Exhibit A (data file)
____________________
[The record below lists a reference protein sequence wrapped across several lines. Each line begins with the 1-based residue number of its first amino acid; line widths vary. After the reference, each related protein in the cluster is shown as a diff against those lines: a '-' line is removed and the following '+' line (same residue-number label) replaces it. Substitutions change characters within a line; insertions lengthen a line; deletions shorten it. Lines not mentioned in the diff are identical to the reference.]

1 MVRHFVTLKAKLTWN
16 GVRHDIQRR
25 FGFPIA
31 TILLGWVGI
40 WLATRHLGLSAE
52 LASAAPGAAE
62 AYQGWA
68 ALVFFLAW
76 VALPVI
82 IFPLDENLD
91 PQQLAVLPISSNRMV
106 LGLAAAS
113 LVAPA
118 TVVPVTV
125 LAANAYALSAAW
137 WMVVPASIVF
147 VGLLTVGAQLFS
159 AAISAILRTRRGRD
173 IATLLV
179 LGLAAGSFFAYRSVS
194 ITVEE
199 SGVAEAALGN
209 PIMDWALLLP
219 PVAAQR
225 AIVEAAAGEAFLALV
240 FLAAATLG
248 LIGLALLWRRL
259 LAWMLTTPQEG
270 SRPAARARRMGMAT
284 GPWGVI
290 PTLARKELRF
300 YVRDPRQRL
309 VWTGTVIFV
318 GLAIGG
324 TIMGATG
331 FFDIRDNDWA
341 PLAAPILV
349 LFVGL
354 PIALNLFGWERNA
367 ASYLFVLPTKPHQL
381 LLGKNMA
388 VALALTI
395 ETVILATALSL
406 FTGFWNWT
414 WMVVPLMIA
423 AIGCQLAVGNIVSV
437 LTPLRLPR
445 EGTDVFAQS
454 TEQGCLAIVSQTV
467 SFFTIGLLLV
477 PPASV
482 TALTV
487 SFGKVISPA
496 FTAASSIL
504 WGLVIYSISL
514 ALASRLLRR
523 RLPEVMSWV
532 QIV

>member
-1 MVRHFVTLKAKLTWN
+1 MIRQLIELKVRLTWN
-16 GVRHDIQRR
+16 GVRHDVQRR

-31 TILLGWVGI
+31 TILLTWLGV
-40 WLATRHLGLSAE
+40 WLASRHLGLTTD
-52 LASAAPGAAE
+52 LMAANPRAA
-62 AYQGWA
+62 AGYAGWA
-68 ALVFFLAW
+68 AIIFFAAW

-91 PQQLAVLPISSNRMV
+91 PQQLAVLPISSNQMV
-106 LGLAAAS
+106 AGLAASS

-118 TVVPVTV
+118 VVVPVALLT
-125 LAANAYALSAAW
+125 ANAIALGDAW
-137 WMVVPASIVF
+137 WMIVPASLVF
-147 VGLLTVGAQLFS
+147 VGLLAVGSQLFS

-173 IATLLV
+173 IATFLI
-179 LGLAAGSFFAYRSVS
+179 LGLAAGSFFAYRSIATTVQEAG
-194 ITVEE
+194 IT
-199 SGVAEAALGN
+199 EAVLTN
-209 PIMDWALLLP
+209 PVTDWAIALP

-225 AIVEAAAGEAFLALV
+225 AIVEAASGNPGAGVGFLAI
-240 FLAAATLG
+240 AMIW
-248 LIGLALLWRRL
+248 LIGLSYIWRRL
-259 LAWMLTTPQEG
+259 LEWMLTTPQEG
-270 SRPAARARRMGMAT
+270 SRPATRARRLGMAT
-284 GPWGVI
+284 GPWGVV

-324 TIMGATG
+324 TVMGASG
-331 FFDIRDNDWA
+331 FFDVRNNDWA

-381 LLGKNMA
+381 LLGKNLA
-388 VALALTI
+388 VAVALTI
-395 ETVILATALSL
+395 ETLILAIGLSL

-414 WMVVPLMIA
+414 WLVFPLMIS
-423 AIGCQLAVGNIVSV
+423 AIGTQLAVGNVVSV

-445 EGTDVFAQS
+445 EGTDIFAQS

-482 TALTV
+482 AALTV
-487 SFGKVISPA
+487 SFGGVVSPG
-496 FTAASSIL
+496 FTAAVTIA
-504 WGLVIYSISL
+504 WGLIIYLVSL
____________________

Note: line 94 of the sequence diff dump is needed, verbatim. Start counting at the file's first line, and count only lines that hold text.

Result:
+199 EAVLTN